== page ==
Desert Willow – Chilopsis linearis
The common name for Chilopsis linearis, desert willow, might first appear to be an oxymoron, as we often associate willows with water. However, Chilopsis is only “willow” in name and appearance. True willows are in the genus Salix. Chilopsis, on the other hand, is a monotypic genus – a genus that contains only one species. In this case, that species is Chilopsis linearis.
A member of the Bignoniaceae family, desert willow is more closely related to catalpa than willow. This is especially evident when it begins to bloom in the summer, unfurling gorgeous dark and light pink, ruffled flowers. The latin word, chilopsis, is actually derived from the Greek word for lip, referencing the lusciousness of the blooms. After the blooms are finished, expect to see long bean-like seed pods form in the fall. These seeds can be collected for propagation, or for faster results cuttings can be taken.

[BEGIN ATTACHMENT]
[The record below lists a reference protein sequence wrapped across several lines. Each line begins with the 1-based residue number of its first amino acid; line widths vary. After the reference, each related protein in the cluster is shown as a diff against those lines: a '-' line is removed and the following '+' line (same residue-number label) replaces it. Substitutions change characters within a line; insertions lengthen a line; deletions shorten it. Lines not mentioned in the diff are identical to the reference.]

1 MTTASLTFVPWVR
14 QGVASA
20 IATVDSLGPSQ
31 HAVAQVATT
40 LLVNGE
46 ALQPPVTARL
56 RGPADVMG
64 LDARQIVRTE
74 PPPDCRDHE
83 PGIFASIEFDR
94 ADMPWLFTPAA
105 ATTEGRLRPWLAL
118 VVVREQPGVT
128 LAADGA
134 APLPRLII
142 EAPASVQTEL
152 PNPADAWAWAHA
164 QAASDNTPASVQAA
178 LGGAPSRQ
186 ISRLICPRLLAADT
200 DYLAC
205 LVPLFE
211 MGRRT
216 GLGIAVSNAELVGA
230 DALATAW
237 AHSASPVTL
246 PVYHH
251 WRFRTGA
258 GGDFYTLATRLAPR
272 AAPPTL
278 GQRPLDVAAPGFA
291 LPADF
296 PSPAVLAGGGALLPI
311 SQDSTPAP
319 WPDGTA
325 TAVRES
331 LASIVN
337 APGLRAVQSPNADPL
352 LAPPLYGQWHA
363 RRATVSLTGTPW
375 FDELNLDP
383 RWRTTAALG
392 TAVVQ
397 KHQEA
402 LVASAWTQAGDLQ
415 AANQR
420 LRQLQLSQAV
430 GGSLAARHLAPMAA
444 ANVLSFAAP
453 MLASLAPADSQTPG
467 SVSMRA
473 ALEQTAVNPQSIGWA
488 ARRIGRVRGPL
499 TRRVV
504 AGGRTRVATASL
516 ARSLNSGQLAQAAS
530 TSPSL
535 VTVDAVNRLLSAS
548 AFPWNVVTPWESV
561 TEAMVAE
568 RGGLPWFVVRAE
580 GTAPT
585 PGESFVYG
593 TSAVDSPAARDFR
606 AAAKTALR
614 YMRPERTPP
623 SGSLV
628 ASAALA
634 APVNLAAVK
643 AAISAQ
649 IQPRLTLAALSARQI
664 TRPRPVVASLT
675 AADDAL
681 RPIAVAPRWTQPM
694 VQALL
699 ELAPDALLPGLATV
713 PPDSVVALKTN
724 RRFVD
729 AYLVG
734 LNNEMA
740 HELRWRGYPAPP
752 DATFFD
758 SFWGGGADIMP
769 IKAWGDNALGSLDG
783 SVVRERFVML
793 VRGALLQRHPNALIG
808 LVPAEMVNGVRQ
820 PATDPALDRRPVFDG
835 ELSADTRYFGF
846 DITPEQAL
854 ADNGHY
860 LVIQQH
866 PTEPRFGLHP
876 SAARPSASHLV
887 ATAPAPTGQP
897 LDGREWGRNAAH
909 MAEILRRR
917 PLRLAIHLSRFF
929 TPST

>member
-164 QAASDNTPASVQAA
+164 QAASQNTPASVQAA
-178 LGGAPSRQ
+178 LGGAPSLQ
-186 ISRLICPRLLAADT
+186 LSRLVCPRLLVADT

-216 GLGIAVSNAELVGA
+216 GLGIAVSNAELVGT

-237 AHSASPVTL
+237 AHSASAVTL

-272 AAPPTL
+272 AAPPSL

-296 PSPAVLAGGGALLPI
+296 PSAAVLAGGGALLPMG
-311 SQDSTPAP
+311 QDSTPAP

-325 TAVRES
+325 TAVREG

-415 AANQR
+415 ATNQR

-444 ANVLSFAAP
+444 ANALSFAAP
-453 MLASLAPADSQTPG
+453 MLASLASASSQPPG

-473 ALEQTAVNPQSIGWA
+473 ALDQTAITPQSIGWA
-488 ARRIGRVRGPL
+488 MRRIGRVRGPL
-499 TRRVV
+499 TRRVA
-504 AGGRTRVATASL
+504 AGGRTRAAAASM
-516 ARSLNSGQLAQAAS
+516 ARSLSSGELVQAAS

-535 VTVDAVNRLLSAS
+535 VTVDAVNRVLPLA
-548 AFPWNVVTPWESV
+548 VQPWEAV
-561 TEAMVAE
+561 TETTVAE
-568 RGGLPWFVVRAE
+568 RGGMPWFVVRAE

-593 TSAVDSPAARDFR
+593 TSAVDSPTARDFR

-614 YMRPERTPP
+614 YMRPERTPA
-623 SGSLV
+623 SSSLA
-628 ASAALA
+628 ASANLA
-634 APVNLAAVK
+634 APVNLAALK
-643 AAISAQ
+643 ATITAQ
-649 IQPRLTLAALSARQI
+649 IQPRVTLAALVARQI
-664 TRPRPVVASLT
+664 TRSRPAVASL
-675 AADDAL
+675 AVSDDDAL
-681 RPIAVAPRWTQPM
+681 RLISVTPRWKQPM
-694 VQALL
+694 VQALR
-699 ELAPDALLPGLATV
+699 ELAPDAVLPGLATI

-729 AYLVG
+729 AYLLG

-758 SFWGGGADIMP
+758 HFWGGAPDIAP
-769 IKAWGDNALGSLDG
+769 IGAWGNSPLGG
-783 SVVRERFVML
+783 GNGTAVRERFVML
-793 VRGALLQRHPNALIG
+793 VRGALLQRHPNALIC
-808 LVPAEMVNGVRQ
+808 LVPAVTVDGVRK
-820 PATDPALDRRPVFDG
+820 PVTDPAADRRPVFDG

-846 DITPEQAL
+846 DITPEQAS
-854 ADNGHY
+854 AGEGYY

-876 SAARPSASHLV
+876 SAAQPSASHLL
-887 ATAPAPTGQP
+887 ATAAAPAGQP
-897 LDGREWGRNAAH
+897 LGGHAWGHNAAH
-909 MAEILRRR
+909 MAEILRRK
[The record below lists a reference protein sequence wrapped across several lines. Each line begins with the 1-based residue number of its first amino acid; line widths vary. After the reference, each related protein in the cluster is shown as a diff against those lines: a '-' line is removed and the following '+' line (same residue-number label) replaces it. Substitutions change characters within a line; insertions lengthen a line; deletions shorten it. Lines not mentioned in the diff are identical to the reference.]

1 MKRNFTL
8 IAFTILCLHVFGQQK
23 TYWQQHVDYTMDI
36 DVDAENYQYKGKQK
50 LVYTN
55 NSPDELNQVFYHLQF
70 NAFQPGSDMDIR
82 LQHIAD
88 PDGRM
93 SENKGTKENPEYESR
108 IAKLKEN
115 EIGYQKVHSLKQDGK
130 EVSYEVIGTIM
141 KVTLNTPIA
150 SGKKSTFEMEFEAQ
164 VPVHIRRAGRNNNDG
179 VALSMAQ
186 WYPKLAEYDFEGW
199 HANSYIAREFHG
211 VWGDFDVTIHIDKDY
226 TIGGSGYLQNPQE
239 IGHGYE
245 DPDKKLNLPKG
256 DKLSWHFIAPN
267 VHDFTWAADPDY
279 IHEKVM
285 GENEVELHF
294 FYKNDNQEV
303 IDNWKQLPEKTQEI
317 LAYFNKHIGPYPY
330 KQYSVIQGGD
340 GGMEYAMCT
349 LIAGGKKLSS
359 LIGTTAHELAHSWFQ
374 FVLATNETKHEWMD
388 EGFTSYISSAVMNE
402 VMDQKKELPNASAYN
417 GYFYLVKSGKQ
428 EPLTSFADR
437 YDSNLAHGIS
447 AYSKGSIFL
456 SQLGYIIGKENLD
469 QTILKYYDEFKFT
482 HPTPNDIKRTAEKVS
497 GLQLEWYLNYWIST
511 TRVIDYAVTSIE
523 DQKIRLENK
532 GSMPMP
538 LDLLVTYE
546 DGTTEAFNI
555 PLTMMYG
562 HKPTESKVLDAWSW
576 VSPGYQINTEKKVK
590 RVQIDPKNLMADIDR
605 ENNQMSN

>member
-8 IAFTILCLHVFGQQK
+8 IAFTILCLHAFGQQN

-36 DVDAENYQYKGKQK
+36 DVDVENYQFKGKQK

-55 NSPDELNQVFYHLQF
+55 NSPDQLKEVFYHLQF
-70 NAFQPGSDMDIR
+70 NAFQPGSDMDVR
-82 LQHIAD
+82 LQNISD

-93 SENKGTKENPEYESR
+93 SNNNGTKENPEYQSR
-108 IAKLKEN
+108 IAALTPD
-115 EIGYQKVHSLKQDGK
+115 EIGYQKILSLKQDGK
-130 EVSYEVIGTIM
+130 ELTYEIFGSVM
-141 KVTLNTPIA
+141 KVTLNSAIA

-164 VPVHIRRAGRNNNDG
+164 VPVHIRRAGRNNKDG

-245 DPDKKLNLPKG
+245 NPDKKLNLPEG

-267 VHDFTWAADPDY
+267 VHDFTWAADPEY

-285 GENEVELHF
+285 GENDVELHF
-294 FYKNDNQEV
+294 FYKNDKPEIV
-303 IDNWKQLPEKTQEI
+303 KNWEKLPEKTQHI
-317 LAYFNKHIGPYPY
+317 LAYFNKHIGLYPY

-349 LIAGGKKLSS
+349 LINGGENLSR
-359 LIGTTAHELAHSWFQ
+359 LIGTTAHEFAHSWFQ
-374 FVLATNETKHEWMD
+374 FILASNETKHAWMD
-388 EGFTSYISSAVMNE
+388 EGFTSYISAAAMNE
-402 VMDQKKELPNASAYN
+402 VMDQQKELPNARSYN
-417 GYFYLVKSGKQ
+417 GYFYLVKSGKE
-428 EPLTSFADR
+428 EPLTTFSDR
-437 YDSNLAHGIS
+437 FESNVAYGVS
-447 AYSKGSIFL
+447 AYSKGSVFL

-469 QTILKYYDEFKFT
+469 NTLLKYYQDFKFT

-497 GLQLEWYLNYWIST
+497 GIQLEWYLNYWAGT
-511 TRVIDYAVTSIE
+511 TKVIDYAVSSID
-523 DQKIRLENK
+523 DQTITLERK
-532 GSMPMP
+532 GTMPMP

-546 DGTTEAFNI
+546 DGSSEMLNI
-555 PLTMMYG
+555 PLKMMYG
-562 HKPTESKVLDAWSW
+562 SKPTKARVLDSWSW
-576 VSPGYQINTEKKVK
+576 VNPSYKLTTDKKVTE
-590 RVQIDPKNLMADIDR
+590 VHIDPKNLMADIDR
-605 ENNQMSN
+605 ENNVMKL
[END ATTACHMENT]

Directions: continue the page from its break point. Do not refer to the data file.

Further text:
Covered in narrow, willow-like leaves, Chilopsis falls into the awkward category of large shrub or small tree depending on how you prune it. Desert willow is native to the southwestern United States, making it well adapted to our desert climate here in Idaho. In addition to needing very little water, Chilopsis is also a smart choice for a fire-resistant landscape. On a scale of 1-10, with 10 being decreased flammability and 1 being increased flammability, desert willow scores a solid 7. This makes it a good option for Zone 2 of a home landscape—or the area between 30-60 feet away from your house. In the BLM Firewise Garden located next door to the Idaho Botanical Garden you can view two different cultivars of desert willow—‘Art’s Seedless’ and ‘Monhews’. Neither of these cultivars set seed, which eliminates the need to be ever vigilant about pesky seed pods or seedlings popping up.
The straight species of Chilopsis linearis can be seen growing by the entrance to the Children’s Garden and near the Greenhouses at the Idaho Botanical Garden.
Written by IBG gardener, Anna Lindquist